When children aren't prevailing in an argument with a parent, the classic response, usually with increasing stridence and volume, is, "You're not listening to me!" And today, as poll after poll shows the presidential election moving away from Mitt Romney's campaign, we're starting to hear that classic response: "America, you're not listening to me!"
The Romney campaign's problem is America is listening, but more and more people simply don't like what they're hearing.
The public was listening when Mr. Romney told a group of high-dollar contributors in an ill-advised statement what he really thinks about common folk. Even for likely voters actively shopping for an alternative to Barack Obama, Romney's comment was like a girl's first prom date getting drunk and throwing up on her dress -- it takes a bit of the glow off the relationship. A lot of these people had been trying to convince themselves that he was acceptable, even though he never seemed to say anything specific about anything, and he came across in every interview like he had his butt cheeks tightly clenched. The 47 percent comment was the last straw. Never mind.
Romney selected Paul Ryan for a running mate to establish unassailable credentials about his fiscal conservatism. Ryan, with an approach to federal budgeting that moves the country back toward the Articles of Confederation, is chock full of credibility with the far right. He's a serious player who makes no bones about what he thinks.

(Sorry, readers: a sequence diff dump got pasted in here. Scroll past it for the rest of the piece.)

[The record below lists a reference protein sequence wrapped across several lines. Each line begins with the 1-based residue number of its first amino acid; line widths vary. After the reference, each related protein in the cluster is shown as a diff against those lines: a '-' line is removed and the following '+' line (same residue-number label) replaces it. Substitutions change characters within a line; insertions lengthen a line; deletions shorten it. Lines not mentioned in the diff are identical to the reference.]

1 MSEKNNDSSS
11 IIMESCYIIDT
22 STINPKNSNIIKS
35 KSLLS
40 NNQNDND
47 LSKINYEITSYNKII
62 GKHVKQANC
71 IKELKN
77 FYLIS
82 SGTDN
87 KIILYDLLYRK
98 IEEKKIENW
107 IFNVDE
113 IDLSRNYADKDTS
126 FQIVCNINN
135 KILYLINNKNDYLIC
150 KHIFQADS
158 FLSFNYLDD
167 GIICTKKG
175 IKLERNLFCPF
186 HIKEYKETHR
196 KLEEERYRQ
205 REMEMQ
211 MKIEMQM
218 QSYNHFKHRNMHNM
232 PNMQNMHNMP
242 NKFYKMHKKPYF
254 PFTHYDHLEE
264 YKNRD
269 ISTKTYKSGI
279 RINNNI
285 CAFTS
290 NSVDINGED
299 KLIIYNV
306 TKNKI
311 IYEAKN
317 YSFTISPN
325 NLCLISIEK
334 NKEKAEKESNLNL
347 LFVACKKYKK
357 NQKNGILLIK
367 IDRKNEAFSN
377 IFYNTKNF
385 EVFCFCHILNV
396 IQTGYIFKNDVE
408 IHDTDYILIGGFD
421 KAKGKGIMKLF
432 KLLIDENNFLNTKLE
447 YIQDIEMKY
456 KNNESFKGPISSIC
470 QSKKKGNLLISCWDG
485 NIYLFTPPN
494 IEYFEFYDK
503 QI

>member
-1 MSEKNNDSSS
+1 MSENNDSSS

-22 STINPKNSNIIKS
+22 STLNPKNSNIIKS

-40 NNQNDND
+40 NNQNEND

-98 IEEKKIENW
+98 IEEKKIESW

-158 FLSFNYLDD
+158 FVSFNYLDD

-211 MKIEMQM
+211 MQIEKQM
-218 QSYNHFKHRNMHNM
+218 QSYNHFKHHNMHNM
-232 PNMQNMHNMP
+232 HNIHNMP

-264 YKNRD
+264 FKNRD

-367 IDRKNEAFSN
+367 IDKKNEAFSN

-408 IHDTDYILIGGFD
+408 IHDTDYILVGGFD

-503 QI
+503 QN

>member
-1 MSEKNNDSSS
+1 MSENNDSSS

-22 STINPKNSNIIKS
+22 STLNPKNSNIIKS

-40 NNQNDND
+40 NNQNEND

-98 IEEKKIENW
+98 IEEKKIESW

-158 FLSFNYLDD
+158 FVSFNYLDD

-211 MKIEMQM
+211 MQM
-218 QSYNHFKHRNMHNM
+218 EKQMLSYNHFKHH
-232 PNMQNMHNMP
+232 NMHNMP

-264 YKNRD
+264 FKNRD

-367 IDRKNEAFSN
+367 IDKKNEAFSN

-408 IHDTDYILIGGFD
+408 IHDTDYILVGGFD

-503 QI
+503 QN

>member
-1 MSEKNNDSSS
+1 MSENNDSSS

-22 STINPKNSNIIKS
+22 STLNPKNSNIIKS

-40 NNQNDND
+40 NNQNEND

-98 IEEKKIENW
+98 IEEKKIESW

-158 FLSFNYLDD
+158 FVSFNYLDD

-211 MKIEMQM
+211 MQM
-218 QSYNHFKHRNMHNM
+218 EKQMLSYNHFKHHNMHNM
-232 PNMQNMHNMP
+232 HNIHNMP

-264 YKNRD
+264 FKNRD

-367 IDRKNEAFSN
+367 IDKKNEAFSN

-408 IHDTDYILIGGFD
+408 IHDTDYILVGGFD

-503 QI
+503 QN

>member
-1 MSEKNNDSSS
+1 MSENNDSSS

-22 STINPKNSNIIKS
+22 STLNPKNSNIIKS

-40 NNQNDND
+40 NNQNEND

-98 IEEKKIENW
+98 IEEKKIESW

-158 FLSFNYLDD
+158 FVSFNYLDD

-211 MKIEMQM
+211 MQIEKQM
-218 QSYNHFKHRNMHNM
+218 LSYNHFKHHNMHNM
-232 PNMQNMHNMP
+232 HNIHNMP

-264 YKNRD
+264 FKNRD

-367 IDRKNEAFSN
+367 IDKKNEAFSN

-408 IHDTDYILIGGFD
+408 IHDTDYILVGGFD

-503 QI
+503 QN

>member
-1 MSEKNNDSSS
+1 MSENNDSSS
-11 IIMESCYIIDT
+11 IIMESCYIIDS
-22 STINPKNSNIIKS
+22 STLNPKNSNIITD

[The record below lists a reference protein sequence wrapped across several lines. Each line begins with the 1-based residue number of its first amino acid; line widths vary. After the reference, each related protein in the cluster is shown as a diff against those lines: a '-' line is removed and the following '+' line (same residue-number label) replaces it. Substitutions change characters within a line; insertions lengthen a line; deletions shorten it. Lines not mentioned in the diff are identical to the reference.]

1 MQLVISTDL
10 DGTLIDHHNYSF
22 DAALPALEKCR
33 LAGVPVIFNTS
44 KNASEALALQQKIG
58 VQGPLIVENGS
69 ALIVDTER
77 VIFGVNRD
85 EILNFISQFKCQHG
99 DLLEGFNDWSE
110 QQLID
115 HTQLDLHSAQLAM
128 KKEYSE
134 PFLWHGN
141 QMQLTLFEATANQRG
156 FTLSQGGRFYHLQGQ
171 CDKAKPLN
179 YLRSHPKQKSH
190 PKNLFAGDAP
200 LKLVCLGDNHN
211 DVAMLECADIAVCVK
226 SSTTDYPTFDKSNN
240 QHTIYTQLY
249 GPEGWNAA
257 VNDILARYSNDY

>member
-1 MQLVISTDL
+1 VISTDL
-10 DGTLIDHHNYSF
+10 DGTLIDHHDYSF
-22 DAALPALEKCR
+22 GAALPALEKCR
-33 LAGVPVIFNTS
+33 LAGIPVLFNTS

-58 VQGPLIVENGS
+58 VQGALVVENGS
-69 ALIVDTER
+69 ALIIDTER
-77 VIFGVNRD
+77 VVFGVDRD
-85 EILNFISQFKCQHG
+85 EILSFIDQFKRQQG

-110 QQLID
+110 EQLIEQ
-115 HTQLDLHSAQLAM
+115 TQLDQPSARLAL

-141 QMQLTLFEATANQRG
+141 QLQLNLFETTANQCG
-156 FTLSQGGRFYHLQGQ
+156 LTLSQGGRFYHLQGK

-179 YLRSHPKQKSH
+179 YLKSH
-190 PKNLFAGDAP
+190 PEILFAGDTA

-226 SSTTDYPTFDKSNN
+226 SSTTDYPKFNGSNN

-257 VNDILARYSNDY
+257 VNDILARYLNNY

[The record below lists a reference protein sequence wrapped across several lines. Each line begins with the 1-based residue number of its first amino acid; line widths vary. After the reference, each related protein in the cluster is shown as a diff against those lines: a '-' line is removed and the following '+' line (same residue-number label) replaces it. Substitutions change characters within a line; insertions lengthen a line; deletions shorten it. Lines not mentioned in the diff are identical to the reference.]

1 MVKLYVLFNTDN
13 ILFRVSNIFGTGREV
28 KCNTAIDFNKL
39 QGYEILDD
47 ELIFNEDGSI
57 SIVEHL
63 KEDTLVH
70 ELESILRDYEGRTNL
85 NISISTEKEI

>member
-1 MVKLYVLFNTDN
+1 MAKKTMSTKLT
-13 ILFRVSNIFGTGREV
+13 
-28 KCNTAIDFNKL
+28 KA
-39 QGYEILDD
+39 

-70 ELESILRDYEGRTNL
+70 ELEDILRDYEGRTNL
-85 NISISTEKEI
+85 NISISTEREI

Unfortunately for Romney, the public has listened to Ryan too, and they clearly do not like what they're hearing. Ryan tries to reassure senior citizens: "We're not going to touch Medicare for you, but we're going to make it a voucher program for anyone under 55." He simply doesn't understand that, while today's seniors are fiercely protective of their Social Security and Medicare benefits, they also want those programs around for their children and grandchildren. George W. Bush found that out when he tried to transform Social Security from a defined benefit to "individual accounts."
People have heard what the Romney campaign has to say and they're just not buying it. To win the Republican presidential nomination, Mitt sold his soul to the far right ideology that has devoured his party, and now he's stuck with it. Every time he tries to move back even the slightest bit toward the center --"There are some things about Obamacare that I want to keep"-- he faces an instant rebellion from his new political base.
The Romney campaign is in a death spiral. It isn't just that a poll or two that indicates an Obama surge, especially in the battleground states; it's that all the polls do -- even the Fox News Poll. Absent some unforeseeable external event, or the president dozing off during the first debate, the polls will continue moving away from Romney until Election Day. And the Romney campaign knows it.
They are now displaying the stages of political grief: first, denial. "Polls are meaningless. You can buy a poll to say anything you want."
Then anger: "It's not our fault. It's the liberal news media."
In a losing political campaign, one of the next stages is desperation. Every play becomes a "Hail Mary" pass. Every statement gets more shrill.
Then they'll start blaming each other. "If it hadn't been for this consultant or that advisor."
However, Mitt Romney's problem isn't skewed polls or biased news media or incompetent advisors. His problem is that too many likely voters were never sold on him and don't like what he's selling.